People Without a Country: The Gypsies

In 1332, a Franciscan monk from Ireland visited the island of Crete. While there, he wrote this description of what he called “the descendants of Cain,” whom he met outside the town of Heraklion:


“They rarely, or ever remain in one place more than thirty days; but ever, as though bearing God’s curse with them, after the thirtieth day, go like vagabonds and fugitives from one locality to another, in the manner of the Arabs, with small, oblong, black, low tents, and run from cavern to cavern, because the place where they establish themselves becomes in that space of time so full of vermin and filth that it is no longer habitable.”

This was the first written account in Western Europe of the people who would come to be known as Gypsies, or Romani. Over the next four centuries, these people, who began their journey in northern India a thousand years prior, would cross every kingdom and principality in Europe. By the 18th century, they had traveled to America, and today they live all over the world.

Some Romani still live in the traditional manner–migrating from place to place, always staying outside of cities–while others have joined the larger society around them. In every place they’ve ever lived, the Romani have taken up local languages and religions, married into the local population, and somehow retained their distinct identity.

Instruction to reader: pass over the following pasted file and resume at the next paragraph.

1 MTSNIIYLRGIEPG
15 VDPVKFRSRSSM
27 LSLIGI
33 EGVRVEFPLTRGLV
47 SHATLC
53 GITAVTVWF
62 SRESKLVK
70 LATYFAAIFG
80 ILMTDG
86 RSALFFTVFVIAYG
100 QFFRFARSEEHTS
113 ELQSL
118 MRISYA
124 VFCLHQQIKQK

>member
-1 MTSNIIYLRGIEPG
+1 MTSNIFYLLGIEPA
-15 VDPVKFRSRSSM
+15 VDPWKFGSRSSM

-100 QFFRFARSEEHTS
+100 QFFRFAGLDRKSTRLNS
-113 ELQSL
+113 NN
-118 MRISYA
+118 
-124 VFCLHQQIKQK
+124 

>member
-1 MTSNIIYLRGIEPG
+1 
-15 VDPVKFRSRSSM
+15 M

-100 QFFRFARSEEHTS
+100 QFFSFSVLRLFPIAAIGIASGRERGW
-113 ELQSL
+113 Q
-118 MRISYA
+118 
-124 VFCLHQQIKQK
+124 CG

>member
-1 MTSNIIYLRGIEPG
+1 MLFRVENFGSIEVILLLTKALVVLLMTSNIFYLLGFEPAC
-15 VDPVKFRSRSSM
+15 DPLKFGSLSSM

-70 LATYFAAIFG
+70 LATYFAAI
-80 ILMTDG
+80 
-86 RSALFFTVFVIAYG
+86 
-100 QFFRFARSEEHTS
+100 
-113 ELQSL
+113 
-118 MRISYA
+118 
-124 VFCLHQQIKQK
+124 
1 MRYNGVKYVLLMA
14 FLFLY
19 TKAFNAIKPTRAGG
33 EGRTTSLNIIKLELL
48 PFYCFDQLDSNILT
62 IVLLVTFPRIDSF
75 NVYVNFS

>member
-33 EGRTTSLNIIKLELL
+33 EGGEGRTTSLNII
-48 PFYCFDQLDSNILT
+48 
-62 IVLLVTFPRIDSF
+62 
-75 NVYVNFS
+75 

This has been both a blessing and a curse, as the Gypsies’ place in society has oscillated from “tolerated” to “actively persecuted.” Nevertheless, it seems 16 centuries of history are difficult to completely erase, and the ancient lifestyle survives to this day:

Gypsies Four Girls
Gypsies Red Dress
Gypsies Roast Pig
Gypsies Square Wagon
People Without a Country: The Gypsies
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Enjoy this? For more of the "People without a Country" series, check out our stories on the Sawhrawi people.

Richard Stockton
Richard Stockton
Richard Stockton is a freelance science and technology writer from Sacramento, California.
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